In the CrossFit 716 group fitness room, paneled walls, lifting racks and a black, rubberized floor give way to six sets of Olympic rings and two ropes that spill from the ceiling. Medicine balls, kettlebells, resistance bands, Atlas stones and Airdyne bikes line a smaller room beside it. Free weights – most of them heavy – can be found throughout.

During training, two kinds of music spill from Pandora or Spotify through the speakers here, Dennis Lesniak said: “loud and fast.”

CrossFit workouts are timed events that test the limits of strength and determination, and change often, deliberately, to promote muscle confusion – the best way to build strength and tone a variety of body parts.

Speed comes into the equation, especially at the end of 3- or 6-minute fitness routines, because CrossFit Games reward those who can do a routine the fastest, with the greatest number of repetitions.

“The squat is the foundational movement, so everything builds off the squat,” said Wozniak, who finished eighth in the Northeastern regional games in May. Those new to CrossFit might start with a series of “air squats,” using no weight. Weight can be added as proficiency improves. Clean and jerk, bench presses, rowing, rope climbing and dead lifts also are staples of the format, which stresses functional movement. “You’ll always be lifting something off the floor,” said Wozniak, “whether it be a bag of dog food or your child, so it’s important to know how to move and pick something up well from the floor.”


CrossFit routines can build muscle quickly and effectively, but also come with risks, Matuszak said.

“If you’re a young and healthy individual who has not had any trouble participating in athletic activities or doesn’t have any underlying medical conditions, you can start an exercise program without consulting with your doc,” he said, “but if you have a medical problem – a previous injury, perhaps an under-rehabilitated injury, or have any questions about it – then it makes sense to get in and see somebody.”

“Excessive training programs” like CrossFit engender debate in the sports medicine community, Matuszak said, because of injuries that can result. “Exercising to the point of muscle failure, or inability to push yourself any further – to the point of exhaustion – has some risks associated with it,” he said.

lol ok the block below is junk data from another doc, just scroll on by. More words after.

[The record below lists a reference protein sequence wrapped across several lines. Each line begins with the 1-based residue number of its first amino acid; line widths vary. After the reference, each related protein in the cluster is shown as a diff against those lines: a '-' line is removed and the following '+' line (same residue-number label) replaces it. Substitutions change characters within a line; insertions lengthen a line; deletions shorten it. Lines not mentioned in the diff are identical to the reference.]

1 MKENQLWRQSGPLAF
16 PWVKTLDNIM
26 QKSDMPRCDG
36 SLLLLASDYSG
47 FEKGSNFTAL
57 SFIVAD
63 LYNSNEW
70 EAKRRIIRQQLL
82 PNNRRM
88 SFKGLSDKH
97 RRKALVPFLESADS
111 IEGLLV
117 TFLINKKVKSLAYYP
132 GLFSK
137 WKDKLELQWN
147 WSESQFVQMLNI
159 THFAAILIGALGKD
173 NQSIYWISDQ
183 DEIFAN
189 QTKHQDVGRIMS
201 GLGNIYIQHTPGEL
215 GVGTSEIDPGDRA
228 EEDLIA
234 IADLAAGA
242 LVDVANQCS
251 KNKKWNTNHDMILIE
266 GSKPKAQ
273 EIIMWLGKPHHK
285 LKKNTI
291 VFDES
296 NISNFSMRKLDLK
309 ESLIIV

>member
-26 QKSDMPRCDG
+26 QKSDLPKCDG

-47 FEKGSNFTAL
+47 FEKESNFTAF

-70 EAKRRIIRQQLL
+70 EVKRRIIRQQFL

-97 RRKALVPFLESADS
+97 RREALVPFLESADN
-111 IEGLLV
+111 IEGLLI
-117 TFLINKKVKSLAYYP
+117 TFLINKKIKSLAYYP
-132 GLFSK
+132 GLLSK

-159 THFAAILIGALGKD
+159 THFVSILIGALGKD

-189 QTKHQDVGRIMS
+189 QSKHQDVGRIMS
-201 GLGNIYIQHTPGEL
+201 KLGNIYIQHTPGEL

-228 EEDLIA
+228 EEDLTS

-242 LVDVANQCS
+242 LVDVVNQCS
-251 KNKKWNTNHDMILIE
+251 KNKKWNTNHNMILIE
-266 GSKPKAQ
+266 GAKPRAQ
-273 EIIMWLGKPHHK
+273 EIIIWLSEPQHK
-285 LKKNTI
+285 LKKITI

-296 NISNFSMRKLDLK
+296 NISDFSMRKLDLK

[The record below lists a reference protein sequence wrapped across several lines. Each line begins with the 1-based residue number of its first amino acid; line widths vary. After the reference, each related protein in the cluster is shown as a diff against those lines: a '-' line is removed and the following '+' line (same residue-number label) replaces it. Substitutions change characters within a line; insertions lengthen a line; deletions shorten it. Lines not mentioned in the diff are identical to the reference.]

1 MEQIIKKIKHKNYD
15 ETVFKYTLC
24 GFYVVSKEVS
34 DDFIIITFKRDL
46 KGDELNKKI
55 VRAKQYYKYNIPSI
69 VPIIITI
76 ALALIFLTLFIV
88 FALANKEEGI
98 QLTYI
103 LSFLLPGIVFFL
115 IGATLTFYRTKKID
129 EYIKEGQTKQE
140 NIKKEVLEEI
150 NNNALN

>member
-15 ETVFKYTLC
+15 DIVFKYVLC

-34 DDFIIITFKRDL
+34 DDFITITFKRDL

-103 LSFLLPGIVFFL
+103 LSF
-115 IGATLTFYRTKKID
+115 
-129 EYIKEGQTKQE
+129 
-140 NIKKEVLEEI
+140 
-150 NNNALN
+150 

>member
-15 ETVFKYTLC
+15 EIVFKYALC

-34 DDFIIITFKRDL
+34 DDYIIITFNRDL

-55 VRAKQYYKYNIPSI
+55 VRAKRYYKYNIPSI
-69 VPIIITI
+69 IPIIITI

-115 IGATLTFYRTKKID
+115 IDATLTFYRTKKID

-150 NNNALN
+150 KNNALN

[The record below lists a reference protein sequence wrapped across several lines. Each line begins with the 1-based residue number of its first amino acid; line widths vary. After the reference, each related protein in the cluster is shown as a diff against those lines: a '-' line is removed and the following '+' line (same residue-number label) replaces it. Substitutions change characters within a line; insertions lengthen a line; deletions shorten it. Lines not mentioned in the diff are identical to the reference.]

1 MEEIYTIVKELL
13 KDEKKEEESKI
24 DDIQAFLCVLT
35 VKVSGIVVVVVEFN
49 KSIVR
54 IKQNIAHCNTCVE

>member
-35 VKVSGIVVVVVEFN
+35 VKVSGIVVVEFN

Stress fractures, muscle or tendon tears, and “general strains and aches and pains” can result from poor exercise form and muscle overuse, Matuszak said. In extreme cases, he said, kidney failure can result because proteins broken down during workouts can clog these filtering organs. Compartment syndrome – in which your muscles expand too quickly in their casings – can choke off nerves and the blood supply, and lead to serious health issues.

“You can work out when you’re fatigued and you can be sore,” Matuszak said, “but when you’re working out with one of these types of programs and feel a squeezing type of pain in your muscle compartments, that’s a sign that you need to stop.”


Because CrossFit remains relatively new, “it’s up to gym owners to program the workouts with the knowledge base that they have,” Wozniak said. That means training can vary.

Look at the backgrounds and certifications of the coaches, Lesniak said. Ask yourself: What exercises do I like? Do this trainer’s goals match mine? Is the gym conveniently located? He said all CrossFit gyms in the region will give you a free trial, which should give you a sense of the trainers, workouts and costs, as well as those you’ll work out with going forward.

“This is completely different than going through an exercise circuit or going through a group class or going to a regular gym,” Lesniak said. “It’s almost like group coaching,” which means that who you work out with is another key.


On the Web: See CrossFit in action at